One of the most beautiful things about the horror genre is how utterly subjective it is. One man’s Madman is another man’s Prom Night. OK, I love both of those movies, but you get my point, see? I have spent years analyzing what it is about certain slashers that chill me to the bone. Even now, after so many films, I can still be surprised by what has an effect on me. Case in point, Ghostkeeper.
Ghostkeeper is a truly bare boned affair. Filtered with only a few characters, located mostly in one building and featuring very little in the way of gore, there’s still something so… uh… good, which even now after thinking about it for a couple of days, I just can’t explain. But I won’t let that stop me from trying!
Riva Spier is Jenny, a quiet girl who finds herself in a dead end relationship with Marty (Murray Ord) and together they embark on a vacation that feels anything but fun. They are visiting a desolate, snow-covered mountain with their party-girl buddy Chrissy (Sheri McFadden) and the three take off to parts unknown. After a minor accident, they find themselves seeking shelter at the Deer Lodge, an abandoned hotel. Well, maybe it’s abandoned, since they notice the heat running, even though the guest book informs them there haven’t been any visitors in five long years. Looks like they were right, and finally encounter a creepy old lady referred to in the credits as the Ghostkeeper (Georgie Collins, who truly has a disquieting aura about her). She attempts to boot them out, but because of the ferocity of the storm, she relents and they spend the night. That’s when things get weird. Apparently, this Ghostkeeper is keeping a surprise in her basement. And it’s hungry!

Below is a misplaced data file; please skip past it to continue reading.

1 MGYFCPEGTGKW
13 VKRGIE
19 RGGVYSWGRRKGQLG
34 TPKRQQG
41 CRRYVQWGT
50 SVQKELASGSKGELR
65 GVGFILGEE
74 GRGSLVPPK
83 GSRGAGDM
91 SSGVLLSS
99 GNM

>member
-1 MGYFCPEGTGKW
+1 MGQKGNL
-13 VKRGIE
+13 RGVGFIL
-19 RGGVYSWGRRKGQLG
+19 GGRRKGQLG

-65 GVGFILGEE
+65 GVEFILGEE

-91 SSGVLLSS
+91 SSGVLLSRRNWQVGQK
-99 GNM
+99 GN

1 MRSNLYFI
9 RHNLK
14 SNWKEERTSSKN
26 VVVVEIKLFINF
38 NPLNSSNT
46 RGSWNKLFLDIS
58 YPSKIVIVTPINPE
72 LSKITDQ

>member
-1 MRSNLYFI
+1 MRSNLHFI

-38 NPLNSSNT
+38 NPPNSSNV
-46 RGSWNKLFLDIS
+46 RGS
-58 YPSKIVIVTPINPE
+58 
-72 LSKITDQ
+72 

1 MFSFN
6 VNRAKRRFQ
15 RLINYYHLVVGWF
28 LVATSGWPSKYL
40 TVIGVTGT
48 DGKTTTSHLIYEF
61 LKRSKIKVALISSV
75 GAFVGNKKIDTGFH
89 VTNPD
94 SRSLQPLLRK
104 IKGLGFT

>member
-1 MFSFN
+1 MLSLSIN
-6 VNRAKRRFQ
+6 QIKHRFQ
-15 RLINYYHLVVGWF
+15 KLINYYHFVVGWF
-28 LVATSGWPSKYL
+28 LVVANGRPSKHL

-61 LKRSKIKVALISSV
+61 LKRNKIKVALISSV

Ghostkeeper doesn’t rely on characterization or story and finds its greatest strengths in the ambiance and the score (by Paul Zaza who also did Prom Night and My Bloody Valentine, among others). There are long stretches of nothingness, yet in that space of air, there’s a feeling of dread so thick you could cut its bloodied heart out with a knife! The desolation in the snowy mountains only heightens the claustrophobia as the film heads towards an ambiguous ending.
Spier is an interesting actress. She’s gorgeous and because the film doesn’t contain a lot of dialog, she expresses herself mostly with cold stares. I can’t tell if Spier wasn’t very good in the part or was fantastic, because her wooden performance actually feels right for some reason. Perhaps it’s because Jenny is terrified of inheriting her mother’s insanity and it’s that fear that keeps the character distant and slightly blank, as if taking in her surroundings before figuring out if it’s safe to react. The rest of the cast is fun, with Collins the stunning winner. Just thinking about her creeps me out.
Loosely based on the Wendigo legend, this Canadian horror film is slasher and monster lite, but has oodles of snow and deep synthesizer sounds to keep you going. Like Madman, or more appropriately, The Prey, Ghostkeeper isn’t hampered by nothingness, it’s enriched by it.